The story of the 2020 election polling so far is how little the polling has changed. Here is the latest national primary survey from Quinnipiac, released on Thursday:
- Joe Biden: 29 percent
- Bernie Sanders: 19 percent
- Beto O’Rourke: 12 percent
- Kamala Harris: 8 percent
- Elizabeth Warren: 4 percent
- Pete Buttigieg: 4 percent
- Cory Booker: 2 percent
- Amy Klobuchar: 2 percent
- Julian Castro: 1 percent
- John Hickenlooper: 1 percent
The big news out of this poll is that South Bend Mayor Pete Buttigieg is hitting a new polling high of … 4 percent. That should tell you how monotonous the Democratic primary polling has really been. This chart from Real Clear Politics reinforces the tedium:
The next time a new national 2020 poll comes out, you can probably fill in the blanks yourself: Biden at 30 percent or so, Sanders trailing 5-10 points behind him, O’Rourke and Harris both hanging around at 10 percent, Warren sitting at 5 percent-ish, and then a crowd of Booker, Buttigieg, Klobuchar, Castro, and Kirsten Gillibrand with a few percentage points each.
The story has barely changed all year. The big unknown is how durable Biden’s stubbornly consistent lead really is — and we won’t know the answer to that until he decides whether or not to run. And even then, things may not really change until the first round of debates, when the public finally turns its full attention to the presidential campaign.
The Iowa and New Hampshire 2020 polling landscape, explained
Maybe you’d argue national polls don’t really matter (and you’d be right). We don’t have a national primary election. We have a very deliberate schedule of caucuses and primaries, and the narrative and momentum built out of the early contests could mean quite a lot in a crowded field.
But in a recent Des Moines Register poll, the gold standard in the first caucus state, the results look only a little different than the national polls:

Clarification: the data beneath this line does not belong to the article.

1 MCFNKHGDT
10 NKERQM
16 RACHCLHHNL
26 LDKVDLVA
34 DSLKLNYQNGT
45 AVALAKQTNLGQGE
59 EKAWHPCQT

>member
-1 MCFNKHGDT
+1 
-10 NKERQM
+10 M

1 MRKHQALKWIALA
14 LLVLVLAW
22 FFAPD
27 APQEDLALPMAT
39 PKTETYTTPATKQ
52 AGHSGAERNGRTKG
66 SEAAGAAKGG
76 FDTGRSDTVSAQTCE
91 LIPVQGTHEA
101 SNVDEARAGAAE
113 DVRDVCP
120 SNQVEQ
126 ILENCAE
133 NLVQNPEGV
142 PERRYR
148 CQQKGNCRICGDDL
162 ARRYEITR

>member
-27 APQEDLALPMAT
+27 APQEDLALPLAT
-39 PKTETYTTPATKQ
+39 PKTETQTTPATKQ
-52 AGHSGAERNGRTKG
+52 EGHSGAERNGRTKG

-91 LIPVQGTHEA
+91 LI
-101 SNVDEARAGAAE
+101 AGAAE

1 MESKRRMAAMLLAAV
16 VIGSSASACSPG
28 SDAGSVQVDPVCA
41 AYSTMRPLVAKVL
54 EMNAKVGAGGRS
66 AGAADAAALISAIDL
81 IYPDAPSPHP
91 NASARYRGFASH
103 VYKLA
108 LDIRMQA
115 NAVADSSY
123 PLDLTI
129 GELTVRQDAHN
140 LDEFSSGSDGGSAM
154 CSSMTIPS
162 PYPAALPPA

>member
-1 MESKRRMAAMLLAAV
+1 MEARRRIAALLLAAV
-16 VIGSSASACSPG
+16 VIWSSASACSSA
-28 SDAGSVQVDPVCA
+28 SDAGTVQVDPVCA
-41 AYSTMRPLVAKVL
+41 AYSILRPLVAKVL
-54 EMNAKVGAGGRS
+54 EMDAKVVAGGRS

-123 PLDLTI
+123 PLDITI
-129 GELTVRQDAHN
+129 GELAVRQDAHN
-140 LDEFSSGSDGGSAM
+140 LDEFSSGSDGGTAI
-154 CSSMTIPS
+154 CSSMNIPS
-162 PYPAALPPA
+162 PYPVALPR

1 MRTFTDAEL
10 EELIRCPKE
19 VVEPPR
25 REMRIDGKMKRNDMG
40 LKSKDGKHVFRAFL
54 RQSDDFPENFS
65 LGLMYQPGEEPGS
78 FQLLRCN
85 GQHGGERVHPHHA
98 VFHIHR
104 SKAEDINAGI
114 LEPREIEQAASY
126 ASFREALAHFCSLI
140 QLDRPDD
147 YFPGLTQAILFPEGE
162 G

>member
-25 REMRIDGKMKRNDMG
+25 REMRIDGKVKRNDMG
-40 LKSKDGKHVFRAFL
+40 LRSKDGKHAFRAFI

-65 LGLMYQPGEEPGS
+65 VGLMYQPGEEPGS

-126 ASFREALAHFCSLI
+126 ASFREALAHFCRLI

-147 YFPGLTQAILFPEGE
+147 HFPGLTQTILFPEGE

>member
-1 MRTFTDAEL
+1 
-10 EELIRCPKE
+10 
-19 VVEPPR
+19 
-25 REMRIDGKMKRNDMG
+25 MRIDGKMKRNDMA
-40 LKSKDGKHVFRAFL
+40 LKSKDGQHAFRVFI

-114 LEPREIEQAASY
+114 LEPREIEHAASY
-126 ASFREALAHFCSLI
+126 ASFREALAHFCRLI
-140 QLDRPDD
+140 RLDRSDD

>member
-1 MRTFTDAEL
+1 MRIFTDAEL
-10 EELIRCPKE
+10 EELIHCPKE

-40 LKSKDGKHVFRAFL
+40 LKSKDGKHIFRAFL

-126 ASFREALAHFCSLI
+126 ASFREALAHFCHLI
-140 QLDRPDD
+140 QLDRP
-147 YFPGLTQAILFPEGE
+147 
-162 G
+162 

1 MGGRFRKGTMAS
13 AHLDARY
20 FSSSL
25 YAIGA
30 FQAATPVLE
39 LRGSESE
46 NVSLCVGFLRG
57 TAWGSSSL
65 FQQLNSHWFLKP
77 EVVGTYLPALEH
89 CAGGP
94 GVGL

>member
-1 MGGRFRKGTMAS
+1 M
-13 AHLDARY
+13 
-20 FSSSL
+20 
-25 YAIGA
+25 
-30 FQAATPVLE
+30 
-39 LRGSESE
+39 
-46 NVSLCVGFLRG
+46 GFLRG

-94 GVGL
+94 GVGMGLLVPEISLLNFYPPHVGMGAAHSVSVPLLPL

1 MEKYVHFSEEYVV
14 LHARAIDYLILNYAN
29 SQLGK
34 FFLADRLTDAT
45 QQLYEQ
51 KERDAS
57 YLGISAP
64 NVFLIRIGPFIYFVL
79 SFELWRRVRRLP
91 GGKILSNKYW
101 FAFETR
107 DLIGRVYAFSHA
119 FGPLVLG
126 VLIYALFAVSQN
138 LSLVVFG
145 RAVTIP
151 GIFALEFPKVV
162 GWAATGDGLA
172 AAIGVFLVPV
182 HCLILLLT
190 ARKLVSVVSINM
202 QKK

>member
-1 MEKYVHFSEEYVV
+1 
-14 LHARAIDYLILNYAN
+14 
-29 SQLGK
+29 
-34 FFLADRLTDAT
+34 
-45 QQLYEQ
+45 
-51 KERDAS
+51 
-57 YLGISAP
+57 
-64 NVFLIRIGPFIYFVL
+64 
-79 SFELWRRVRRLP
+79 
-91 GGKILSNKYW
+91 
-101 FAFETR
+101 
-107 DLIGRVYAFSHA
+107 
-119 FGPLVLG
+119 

- Biden: 27 percent
- Sanders: 25 percent
- Warren: 9 percent
- Harris: 7 percent
- O’Rourke: 5 percent
- Booker: 3 percent
- Klobuchar: 3 percent
Warren overperforms her national polling a little bit in Iowa; O’Rourke (who hadn’t actually announced when this survey was taken) underperforms. This tracks with what David Binder, who polled for Barack Obama in 2008 and 2012, put out in his new Iowa survey this week.
That most recent Iowa poll does have a bit of bad news for Biden: His lead has actually diminished from 37 percent in September last year to just 25 percent now. He’s losing ground to Sanders and, in Binder’s most recent poll, Buttigieg was all the way up to 6 percent. Of course, Biden hasn’t yet been traveling to Iowa with regularity like the other contenders, and voters there might be taking an interest in the politicians they’ve actually met and heard from.
Warren, at 8 percent, was still showing a little bit better in Iowa than in national surveys; O’Rourke, down at 6 percent, still didn’t do quite as well in the Hawkeye State. The Binder poll was a comparatively good survey for Booker and Klobuchar, who both hit 6 percent.
Moving to the second state on the calendar, it’s been a while since we’ve seen a New Hampshire poll. But the twist there is that Sanders seems to fare better against Biden than he does in national polls. That makes sense, given New Hampshire is next door to Sanders’s home state of Vermont. He also trounced Hillary Clinton there in the 2016 primary.
Another notable finding is Elizabeth Warren, again, looking stronger in an early primary state than in the national polls. The Massachusetts senator was one of the first major candidates to announce and she has kept up a relentless travel schedule. On the other hand, Warren is still trailing Harris in her own neighborhood, considering the substantial overlap between the Massachusetts and New Hampshire media markets. So maybe that number isn’t quite as good as it seems.